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Proc Natl Acad Sci U S A. 2005 Feb 1;102(5):1661-6. Epub 2005 Jan 24.

Phosphodiesterase-5A dysregulation in penile erectile tissue is a mechanism of priapism.

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Department of Cardiology, Johns Hopkins Hospital, 600 North Wolfe Street, Baltimore, MD 21287, USA.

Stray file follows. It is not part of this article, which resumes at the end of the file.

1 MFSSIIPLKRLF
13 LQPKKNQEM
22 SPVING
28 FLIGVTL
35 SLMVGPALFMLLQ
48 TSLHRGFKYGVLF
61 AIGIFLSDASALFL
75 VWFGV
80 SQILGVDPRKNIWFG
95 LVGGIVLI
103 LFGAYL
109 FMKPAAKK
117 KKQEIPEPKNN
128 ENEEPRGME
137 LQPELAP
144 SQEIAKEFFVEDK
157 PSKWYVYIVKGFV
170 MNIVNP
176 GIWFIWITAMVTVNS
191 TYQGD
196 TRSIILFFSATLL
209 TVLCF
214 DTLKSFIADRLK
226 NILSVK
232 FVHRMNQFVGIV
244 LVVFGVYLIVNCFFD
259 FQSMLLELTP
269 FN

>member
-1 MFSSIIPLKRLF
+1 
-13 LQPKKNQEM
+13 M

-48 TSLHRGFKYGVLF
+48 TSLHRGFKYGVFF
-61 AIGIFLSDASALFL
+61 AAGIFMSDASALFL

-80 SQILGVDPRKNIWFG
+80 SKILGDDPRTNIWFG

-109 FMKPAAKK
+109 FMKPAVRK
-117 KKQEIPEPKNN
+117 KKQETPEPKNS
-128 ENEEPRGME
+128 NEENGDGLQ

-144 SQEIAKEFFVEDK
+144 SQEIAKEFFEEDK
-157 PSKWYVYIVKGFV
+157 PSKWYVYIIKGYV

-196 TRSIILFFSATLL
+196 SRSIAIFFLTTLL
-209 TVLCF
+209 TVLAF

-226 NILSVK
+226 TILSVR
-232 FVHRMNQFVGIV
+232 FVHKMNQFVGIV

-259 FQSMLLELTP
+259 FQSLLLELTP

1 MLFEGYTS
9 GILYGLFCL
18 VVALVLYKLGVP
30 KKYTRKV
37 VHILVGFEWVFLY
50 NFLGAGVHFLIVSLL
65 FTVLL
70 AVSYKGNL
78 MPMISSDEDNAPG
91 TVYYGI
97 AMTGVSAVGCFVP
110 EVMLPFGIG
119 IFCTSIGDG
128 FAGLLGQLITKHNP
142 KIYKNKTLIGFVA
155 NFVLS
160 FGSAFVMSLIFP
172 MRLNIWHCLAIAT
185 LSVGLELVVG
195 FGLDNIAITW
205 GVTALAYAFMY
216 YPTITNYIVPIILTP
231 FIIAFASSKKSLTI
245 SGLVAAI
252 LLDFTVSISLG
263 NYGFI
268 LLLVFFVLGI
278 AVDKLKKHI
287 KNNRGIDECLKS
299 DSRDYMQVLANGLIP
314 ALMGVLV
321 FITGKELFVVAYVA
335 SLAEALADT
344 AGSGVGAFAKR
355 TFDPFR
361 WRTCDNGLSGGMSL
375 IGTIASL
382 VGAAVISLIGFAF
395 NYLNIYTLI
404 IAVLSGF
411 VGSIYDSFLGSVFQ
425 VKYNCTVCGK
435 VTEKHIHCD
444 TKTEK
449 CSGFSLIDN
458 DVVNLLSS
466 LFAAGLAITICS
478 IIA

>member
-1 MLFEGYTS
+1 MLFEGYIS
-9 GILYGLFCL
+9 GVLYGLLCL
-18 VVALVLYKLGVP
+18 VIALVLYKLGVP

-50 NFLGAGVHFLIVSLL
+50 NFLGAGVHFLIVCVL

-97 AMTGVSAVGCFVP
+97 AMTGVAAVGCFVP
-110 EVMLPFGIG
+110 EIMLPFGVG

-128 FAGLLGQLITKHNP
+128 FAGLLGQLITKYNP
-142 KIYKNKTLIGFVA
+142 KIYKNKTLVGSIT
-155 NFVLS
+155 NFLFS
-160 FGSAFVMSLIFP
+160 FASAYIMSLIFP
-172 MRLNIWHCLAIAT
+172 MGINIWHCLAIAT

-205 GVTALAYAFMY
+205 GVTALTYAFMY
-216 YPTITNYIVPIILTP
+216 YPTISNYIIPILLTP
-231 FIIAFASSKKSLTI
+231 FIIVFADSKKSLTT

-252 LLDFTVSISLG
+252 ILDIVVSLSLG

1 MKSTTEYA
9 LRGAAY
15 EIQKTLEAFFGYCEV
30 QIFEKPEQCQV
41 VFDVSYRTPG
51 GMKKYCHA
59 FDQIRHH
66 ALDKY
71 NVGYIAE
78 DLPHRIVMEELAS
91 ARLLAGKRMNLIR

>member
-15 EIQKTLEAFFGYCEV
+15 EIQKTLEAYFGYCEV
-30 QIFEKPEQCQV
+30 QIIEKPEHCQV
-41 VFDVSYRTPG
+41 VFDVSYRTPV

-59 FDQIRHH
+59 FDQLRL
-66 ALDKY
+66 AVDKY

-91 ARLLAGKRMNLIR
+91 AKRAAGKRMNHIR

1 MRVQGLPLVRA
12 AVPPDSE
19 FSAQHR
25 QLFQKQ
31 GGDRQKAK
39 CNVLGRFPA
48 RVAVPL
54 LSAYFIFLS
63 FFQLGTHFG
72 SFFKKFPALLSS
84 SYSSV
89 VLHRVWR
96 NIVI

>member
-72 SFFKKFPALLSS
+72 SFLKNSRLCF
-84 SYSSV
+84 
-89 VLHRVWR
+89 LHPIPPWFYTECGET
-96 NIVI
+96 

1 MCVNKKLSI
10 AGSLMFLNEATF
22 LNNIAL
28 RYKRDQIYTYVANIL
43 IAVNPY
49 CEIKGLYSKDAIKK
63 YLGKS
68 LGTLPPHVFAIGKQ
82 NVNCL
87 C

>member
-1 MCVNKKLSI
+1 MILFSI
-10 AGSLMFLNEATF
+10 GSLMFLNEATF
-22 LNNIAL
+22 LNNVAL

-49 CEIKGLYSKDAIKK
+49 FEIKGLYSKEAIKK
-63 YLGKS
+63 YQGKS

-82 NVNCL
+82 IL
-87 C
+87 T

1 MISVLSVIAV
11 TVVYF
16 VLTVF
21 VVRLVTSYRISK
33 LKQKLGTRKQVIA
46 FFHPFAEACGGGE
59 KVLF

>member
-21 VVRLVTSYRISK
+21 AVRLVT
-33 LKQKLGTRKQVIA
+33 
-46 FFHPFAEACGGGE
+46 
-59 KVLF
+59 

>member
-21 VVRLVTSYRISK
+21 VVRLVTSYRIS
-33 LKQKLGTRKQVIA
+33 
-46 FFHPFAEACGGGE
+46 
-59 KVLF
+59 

The molecular mechanism for priapism is not well characterized. Although the nitric oxide (NO) pathway is known to mediate penile erection under normal conditions, we hypothesized that the mechanism of priapism rests in aberrant downstream signaling of this pathway based on our previous findings that mice lacking the gene for endothelial nitric oxide synthase (eNOS-/-) and mice lacking both neuronal NOS (nNOS) and eNOS (nNOS-/-, eNOS-/-) have a tendency for priapic activity. We investigated the role of downstream guanylate cyclase and phosphodiesterase type 5 (PDE5A) expression and function in mediating these responses in eNOS-/- and nNOS-/-, eNOS-/- mice. Erectile responses to both cavernous nerve stimulation and intracavernosal injection of the NO donor diethylamine-NONOate were augmented in eNOS-/- and nNOS-/-, eNOS-/- mice but not in WT or nNOS-/- mice. PDE5A protein expression and activity and cGMP levels were significantly lower in eNOS-/- and nNOS-/-, eNOS-/- mice, and this effect was reproduced in WT corpus cavernosum exposed to NOS inhibitors. Moreover, cavernous nerve stimulation was associated with a marked augmentation of cavernosal cGMP levels, suggesting that, although lower at baseline, the production of cGMP is unchecked in eNOS-/- and nNOS-/-, eNOS-/- mice upon neurostimulation. Transfection of eNOS-/- mice with an adenovirus encoding eNOS resulted in a normalization of PDE5A protein and activity as well as a correction of priapic activity. Coupled with the observation that sickle cell disease mice (which show a priapism phenotype) evince dysregulated PDE5A expression/activity, these data suggest that PDE5A dysregulation is a fundamental mechanism for priapism.

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